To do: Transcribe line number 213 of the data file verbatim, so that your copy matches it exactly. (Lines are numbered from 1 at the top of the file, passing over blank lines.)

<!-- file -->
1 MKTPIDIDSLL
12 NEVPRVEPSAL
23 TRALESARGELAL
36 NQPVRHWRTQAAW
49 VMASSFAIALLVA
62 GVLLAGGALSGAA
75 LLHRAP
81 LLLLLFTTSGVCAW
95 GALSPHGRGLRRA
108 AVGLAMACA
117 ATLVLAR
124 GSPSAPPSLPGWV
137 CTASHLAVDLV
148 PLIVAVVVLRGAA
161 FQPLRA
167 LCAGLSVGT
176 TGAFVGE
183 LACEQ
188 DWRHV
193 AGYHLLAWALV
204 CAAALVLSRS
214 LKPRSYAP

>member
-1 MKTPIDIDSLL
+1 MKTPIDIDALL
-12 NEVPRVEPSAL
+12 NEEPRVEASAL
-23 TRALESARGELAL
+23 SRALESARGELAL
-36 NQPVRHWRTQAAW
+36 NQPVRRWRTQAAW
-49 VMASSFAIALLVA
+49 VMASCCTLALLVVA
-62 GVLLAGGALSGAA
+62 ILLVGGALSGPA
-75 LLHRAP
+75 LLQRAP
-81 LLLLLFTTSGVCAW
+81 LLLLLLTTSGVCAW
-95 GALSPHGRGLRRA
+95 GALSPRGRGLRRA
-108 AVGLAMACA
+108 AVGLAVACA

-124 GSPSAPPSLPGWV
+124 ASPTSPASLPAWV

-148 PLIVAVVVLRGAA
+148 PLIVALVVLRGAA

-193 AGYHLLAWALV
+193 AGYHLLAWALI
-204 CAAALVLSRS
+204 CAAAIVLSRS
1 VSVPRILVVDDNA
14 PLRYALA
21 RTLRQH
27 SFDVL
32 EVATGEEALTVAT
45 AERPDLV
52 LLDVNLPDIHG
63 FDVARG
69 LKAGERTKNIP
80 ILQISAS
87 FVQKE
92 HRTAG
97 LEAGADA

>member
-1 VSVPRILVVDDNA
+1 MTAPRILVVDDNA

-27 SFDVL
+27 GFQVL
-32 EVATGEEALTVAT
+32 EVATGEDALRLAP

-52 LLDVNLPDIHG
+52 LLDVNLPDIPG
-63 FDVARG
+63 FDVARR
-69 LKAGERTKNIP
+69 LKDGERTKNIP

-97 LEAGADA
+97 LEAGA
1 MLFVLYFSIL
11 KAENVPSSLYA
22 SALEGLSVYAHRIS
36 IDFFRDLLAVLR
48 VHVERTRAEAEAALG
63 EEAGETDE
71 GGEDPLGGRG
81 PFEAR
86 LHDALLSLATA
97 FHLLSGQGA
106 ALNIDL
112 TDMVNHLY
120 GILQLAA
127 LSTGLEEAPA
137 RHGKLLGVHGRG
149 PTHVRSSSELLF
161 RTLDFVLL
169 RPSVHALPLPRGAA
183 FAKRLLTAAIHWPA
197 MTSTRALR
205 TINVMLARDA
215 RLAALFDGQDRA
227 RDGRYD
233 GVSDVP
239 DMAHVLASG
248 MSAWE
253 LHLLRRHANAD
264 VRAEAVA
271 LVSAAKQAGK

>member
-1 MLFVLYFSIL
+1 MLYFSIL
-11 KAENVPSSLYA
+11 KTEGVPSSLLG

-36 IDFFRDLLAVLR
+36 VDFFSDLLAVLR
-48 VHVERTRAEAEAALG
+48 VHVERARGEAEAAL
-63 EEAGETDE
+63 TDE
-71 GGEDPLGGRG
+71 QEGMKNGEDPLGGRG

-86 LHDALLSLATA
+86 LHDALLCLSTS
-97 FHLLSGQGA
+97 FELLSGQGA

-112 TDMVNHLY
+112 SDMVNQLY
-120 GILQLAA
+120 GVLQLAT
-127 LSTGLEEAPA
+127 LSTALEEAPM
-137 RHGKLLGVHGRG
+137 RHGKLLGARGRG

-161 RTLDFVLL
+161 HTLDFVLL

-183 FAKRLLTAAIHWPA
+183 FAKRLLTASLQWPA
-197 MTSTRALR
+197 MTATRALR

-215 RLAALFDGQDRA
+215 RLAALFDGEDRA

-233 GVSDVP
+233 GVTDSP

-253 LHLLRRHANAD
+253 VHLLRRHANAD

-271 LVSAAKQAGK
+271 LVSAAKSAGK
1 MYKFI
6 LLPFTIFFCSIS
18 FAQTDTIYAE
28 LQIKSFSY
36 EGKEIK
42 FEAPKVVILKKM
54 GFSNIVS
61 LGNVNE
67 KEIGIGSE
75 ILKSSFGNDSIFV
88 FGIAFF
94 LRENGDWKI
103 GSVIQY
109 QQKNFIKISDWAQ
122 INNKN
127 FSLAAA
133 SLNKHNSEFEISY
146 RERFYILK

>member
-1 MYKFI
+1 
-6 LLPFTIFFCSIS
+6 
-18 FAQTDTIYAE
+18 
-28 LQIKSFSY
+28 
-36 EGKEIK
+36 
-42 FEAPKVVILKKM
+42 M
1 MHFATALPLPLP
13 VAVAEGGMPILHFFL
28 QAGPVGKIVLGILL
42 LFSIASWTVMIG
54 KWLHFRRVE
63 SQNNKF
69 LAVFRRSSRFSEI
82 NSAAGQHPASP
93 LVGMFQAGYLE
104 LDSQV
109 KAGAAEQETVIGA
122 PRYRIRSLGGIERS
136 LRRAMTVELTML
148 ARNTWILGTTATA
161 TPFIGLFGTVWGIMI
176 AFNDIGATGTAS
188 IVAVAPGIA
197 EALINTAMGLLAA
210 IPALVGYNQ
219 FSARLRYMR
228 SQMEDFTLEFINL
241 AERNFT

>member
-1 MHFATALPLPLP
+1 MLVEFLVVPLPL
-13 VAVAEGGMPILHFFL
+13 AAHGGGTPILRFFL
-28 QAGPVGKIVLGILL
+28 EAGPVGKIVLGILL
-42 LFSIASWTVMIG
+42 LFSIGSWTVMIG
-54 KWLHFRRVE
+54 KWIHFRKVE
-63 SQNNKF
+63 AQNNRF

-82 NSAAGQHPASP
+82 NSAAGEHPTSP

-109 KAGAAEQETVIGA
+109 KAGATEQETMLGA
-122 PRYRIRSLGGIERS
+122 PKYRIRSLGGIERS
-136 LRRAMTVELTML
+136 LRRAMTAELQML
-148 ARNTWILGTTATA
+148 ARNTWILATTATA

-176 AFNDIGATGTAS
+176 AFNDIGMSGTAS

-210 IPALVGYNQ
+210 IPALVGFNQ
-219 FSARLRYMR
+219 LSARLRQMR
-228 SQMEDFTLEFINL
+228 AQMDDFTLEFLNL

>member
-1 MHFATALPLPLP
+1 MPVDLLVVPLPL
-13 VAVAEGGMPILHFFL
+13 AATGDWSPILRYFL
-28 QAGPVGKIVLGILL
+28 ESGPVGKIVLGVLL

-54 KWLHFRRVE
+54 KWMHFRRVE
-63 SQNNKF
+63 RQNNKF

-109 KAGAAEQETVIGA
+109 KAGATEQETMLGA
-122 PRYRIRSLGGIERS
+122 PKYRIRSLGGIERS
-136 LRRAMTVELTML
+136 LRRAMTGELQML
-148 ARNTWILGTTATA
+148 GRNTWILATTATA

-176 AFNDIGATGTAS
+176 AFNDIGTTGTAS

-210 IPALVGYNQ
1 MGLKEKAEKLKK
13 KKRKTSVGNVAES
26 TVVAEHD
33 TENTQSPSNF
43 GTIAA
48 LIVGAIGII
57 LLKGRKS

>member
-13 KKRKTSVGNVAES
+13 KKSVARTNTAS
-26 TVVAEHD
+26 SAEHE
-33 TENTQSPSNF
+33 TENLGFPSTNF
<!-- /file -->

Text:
+63 AQNNRF